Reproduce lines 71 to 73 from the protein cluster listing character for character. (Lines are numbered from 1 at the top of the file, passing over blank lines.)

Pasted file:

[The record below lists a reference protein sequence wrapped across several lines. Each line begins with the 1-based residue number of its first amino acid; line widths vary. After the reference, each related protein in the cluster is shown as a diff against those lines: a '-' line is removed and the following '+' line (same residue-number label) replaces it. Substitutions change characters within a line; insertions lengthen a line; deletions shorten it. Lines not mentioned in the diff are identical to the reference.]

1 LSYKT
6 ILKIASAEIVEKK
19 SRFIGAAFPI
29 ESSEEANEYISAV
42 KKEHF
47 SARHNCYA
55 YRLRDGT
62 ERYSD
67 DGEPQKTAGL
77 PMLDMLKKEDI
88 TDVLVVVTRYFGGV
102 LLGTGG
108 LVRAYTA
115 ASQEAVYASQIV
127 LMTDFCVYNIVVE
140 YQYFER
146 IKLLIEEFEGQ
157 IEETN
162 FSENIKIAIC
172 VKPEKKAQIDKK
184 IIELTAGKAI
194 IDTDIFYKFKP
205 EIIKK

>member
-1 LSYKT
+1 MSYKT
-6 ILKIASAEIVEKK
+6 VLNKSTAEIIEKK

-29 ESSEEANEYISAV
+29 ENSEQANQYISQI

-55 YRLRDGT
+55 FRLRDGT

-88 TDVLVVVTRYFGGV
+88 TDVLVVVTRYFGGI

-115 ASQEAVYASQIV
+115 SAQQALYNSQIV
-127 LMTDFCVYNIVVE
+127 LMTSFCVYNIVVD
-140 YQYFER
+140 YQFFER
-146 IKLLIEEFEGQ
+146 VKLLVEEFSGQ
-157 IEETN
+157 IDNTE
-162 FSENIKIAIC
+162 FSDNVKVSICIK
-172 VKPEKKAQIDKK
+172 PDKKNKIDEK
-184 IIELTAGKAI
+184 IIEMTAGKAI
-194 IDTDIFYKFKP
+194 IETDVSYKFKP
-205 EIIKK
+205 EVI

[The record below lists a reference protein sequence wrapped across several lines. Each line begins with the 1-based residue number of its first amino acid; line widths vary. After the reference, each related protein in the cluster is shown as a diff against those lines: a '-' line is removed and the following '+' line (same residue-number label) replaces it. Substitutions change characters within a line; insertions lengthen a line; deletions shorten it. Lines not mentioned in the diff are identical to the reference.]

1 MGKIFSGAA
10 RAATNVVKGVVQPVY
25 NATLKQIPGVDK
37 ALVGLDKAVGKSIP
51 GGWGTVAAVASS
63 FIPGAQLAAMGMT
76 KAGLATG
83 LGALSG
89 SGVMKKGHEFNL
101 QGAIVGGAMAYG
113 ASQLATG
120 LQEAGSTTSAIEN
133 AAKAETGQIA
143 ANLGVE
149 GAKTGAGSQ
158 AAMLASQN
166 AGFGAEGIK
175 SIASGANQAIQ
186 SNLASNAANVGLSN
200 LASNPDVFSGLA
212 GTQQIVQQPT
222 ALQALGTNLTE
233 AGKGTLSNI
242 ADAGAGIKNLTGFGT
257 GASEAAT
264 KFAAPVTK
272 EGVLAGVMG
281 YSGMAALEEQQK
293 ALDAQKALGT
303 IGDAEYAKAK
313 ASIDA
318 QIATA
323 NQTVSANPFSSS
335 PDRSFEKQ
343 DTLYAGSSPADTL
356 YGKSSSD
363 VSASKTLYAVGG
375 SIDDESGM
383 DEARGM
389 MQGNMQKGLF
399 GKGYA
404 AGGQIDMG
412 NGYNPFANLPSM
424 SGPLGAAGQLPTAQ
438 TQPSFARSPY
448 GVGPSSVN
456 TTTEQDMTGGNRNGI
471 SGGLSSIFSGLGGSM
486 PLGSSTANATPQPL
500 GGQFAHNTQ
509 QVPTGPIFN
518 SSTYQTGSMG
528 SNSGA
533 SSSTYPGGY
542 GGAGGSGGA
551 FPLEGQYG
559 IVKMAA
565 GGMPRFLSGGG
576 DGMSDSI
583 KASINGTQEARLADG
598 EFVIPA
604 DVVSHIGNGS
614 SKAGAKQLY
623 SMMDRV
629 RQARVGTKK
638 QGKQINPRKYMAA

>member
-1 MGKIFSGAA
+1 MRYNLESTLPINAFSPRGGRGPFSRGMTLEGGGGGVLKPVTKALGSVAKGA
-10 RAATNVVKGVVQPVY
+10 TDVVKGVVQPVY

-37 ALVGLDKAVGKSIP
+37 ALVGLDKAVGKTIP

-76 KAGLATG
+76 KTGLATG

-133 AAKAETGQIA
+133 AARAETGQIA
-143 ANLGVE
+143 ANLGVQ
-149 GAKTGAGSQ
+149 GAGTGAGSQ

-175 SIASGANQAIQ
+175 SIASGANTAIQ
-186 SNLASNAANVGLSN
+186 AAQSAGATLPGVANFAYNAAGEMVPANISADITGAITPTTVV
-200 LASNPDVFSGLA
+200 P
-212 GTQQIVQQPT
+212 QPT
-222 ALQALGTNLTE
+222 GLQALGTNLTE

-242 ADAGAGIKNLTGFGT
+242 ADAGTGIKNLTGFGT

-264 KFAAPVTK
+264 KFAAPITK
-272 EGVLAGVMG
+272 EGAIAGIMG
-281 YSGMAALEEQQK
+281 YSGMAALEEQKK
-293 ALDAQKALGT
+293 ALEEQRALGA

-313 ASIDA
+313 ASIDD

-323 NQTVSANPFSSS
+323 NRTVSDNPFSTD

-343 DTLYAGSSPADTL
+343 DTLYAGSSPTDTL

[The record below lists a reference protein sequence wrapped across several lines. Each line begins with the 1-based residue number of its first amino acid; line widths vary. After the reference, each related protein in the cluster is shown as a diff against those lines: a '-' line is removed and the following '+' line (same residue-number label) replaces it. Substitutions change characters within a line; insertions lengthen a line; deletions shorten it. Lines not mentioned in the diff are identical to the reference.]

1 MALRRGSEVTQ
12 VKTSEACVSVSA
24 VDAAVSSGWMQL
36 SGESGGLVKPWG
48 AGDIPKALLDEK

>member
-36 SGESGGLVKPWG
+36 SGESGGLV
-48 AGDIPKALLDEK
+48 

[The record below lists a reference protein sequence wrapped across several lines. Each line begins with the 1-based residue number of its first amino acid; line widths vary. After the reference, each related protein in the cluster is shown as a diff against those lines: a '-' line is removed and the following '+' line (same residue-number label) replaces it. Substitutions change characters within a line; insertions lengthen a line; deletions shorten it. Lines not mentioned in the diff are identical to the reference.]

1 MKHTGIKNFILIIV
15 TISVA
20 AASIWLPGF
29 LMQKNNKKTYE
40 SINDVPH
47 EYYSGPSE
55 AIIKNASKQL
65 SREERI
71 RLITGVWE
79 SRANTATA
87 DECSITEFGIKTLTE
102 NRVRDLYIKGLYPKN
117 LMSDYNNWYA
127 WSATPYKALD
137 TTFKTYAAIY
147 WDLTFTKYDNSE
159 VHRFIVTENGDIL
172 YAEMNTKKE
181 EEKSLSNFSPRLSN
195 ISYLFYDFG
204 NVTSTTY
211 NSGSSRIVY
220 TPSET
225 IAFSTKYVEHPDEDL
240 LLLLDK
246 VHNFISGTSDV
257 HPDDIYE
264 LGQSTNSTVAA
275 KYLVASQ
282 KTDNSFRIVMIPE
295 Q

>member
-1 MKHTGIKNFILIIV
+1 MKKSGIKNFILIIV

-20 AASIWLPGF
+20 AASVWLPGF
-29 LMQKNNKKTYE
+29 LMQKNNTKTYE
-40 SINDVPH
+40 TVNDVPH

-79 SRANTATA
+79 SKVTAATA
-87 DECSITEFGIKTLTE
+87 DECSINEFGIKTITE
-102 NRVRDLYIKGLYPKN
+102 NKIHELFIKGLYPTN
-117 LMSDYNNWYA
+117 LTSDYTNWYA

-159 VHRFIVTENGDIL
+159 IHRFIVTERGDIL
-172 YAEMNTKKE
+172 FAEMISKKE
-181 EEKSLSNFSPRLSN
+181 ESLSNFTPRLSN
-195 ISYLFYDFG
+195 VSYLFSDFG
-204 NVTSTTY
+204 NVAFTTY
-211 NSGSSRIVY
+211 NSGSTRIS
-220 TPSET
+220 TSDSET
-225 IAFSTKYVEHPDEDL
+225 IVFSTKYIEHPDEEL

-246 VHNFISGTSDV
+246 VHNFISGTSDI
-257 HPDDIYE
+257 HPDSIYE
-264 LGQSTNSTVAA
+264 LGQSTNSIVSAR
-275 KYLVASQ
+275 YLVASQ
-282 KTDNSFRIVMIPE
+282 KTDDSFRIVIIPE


149 GAKTGAGSQ
158 AAMLASQN
166 AGFGAEGIK